Lol, i am coming from a generation where i had a whole OS running on 512K..and i remember tiems when a whole HD fit 40MB.

    And now we need 41MB just for ONE DRIVER <---- :)

    I know for sure that i will hold off with this control panel 'til i have my new build w/ >1Gig of Ram..IF I WILL EQUIP the new PC w/ an ATI card (oups) THAT IS..which is unlikely at the moment. (preference goes to 6800Gt right now, only R500 can save me i guess :)


    Reply
  • ProviaFan - Thursday, September 02, 2004 - link

    40MB downloads are nothing on dialup, if you plan it right. Just run it overnight, like I would have if it weren't for the DSL I got a few weeks ago.

    For those of you bitching about having to install .NET, get over it! It's basically like the next VB runtime, except slightly bigger, and for multiple languages. You'll have to install it someday, because more and more apps (including ones you _really want_) will require it (unless you're using Linux then, you're probably immune ;-).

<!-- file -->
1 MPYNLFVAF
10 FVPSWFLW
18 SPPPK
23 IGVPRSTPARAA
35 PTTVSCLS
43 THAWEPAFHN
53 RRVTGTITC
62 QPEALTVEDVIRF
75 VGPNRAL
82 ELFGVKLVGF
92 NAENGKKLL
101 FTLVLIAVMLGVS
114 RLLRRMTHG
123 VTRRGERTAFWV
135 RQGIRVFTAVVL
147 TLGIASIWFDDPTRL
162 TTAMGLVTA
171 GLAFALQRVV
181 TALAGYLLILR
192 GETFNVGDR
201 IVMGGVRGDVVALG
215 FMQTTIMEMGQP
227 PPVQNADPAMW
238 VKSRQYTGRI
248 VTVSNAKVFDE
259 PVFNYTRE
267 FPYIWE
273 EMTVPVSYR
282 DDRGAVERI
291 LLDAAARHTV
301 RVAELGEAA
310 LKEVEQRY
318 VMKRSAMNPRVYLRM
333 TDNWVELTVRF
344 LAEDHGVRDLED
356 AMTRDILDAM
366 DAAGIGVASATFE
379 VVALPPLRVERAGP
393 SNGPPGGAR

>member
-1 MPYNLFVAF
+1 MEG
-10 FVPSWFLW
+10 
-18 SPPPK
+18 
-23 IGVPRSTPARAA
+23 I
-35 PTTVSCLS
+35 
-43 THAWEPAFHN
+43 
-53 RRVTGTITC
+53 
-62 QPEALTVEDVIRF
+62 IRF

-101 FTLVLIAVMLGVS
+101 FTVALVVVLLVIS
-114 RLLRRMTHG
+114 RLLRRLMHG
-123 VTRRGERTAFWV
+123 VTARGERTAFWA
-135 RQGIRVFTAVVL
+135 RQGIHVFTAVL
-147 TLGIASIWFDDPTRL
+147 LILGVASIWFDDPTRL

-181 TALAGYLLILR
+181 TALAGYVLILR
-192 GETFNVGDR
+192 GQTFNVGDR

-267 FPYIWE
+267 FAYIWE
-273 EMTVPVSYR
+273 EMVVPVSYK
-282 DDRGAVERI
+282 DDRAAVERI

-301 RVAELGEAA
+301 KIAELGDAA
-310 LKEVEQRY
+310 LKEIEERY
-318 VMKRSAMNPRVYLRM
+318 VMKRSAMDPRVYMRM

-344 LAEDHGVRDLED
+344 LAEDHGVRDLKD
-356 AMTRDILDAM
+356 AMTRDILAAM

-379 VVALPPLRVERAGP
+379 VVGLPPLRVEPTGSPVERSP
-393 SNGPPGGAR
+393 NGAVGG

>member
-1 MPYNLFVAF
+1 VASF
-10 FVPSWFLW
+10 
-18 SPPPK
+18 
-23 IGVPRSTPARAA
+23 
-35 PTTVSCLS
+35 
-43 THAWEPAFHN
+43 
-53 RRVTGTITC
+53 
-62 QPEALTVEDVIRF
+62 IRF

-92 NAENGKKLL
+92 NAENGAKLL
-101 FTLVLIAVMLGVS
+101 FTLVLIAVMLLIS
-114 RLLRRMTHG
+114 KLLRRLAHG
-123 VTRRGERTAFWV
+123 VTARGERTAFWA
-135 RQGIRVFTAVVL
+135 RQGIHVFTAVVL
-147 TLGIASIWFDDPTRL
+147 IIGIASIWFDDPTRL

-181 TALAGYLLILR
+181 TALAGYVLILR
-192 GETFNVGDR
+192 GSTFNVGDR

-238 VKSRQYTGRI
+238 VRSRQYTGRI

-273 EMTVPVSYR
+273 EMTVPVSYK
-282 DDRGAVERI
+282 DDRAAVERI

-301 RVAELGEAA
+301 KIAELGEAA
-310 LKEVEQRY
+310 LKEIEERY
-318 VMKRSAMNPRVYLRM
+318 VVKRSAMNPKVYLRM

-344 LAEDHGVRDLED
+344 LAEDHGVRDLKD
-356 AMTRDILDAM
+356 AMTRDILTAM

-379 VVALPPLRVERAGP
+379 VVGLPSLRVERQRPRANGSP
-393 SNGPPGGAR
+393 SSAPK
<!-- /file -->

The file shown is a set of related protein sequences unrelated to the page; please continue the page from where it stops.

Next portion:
Reply
  • mlittl3 - Thursday, September 02, 2004 - link

    There it is done.

    From the time of my last posting, I

    1)downloaded and installed .NET 1.1
    2)downloaded ATI's CCC and Catalyst drivers 4.8
    3)uninstalled Catalyst driver 4.7 and rebooted
    4)installed the ATI's CCC and Catalyst drivers 4.8 and rebooted

    I also downloaded and installed Windows Media player 10 in that time just for sh**s and giggles (I use iTunes but I like to poke fun at microsoft by comparing the two players).

    No demonic hand burst out of my computer to rip out my heart. Everything works just fine. The only thing I noticed was that after installed the CCC and Catalyst driver 4.8 and rebooted, my resolution was changed to 1280x1024 from 1024x768. Big deal, I changed it back in 2 seconds.

    I'm sure everyone else with have a similar experience. Have fun kids.
    Reply